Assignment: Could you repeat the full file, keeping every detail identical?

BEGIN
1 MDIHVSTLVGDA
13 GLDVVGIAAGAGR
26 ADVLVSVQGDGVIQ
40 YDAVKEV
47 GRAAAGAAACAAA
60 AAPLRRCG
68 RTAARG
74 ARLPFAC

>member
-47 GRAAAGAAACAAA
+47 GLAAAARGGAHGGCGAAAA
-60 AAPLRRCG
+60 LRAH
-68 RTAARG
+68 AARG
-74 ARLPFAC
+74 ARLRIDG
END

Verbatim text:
1 MDIHVSTLVGDA
13 GLDVVGIAAGAGR
26 ADVLVSVQGDGVIQ
40 YDAVKEV
47 GRAAAGAAACAAA
60 AAPLRRCG
68 RTAARG
74 ARLPFAC

>member
-47 GRAAAGAAACAAA
+47 GLAAAARGGAHGGCGAAAA
-60 AAPLRRCG
+60 LRAH
-68 RTAARG
+68 AARG
-74 ARLPFAC
+74 ARLRIDG